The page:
Systems Thinking â€“ Time Box Productivity â€“ The Development Team
In the last post we talked about how the tennis doubles team, the leaders of the time box system, create productivity. In this video we’re going to talk about how the development team is naturally predisposed to be increasingly productive
With the management burden handled by the leadership team, the members of the execution team are freed up to focus on the work itself. A key part of their work is “dialogue.” It’s a process called grooming and the term as well as the activity is borrowed from a software development system called Scrum.
During regularly scheduled periodic “dialogues“ all members of the execution team focus on four attributes of the execution of the requests. One is the work itself. They refine the work, breaking it into smaller and smaller chunks. Eventually the work is a size that can be executed within a single time box. They also focus on an estimation of the effort required. This allows the team do a collective estimation of the work required and is used to match the available capacity of the time box to the work.
Also during this dialogue they talk about quality disciplines and what quality disciplines need to be brought to whatever work they’ll be executing. E.g. whether any work will need a design review or a drawing review, etc. There is general discussion about what quality disciplines to bring to the work.
Finally they discuss possibilities for cross training or mentoring. They discuss whether any work would provide the opportunity to allow a member of the team to be mentored or cross trained during the execution of the work.
In this “dialogue”, the grooming exercise, first you have the goal of the project itself; a shared vision held by the team, but the dialogue provides a shared vision of the execution path to complete the work. The dialogue also leads to an analysis of what work should be done, how much discipline should be brought to it, etc. During this dialogue everyone’s worldview and perception of the work is brought to the surface. In Peter Senge’s contention everybody’s “mental model” is brought to the surface. The team aligns on how to execute the work as they go through the analysis and dialogue. The alignment of the team to the work is, again in Senge’s context, team learning. The ability to take work not assign it to the person that would normally do that work, but instead turn them into a spontaneous mentor and have someone else execute the work, is a chance for the team members to increase their personal mastery in a particular discipline.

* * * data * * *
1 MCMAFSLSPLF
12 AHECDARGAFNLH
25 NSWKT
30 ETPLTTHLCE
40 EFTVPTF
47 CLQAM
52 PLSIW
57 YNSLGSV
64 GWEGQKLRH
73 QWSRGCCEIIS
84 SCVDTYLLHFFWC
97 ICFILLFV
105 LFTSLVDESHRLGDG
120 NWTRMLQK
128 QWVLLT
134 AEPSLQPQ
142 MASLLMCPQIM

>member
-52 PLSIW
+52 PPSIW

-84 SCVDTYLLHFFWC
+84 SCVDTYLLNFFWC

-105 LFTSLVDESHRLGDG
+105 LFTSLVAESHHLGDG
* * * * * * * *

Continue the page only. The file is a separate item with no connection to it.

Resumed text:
So we have Shared Vision, Mental Models, Team Learning, and Personal Mastery — four of the five disciplines of Senge’s “learning organization.” The only missing discipline of a learning organization is Systems Thinking. Of course Systems Thinking is the dynamic of the operation which all of this series is meant to focus on. So, you have the fifth and final discipline of the learning organization also involved in the organization of time box learning.
The learning organization of this product development team is critical because learning is sighted by the other Peter, Peter Drucker, as one of the 6-Keys for creating high productivity amongst knowledge workers. And it is the focus of EAC to use Systems Thinking and the learning organization context to reform the operation of the American approach to product development.
Contact us to learn more about how Systems Thinking and the application of our Product Development Operating System can help your organization become more efficient, productive, innovative, and competitive.
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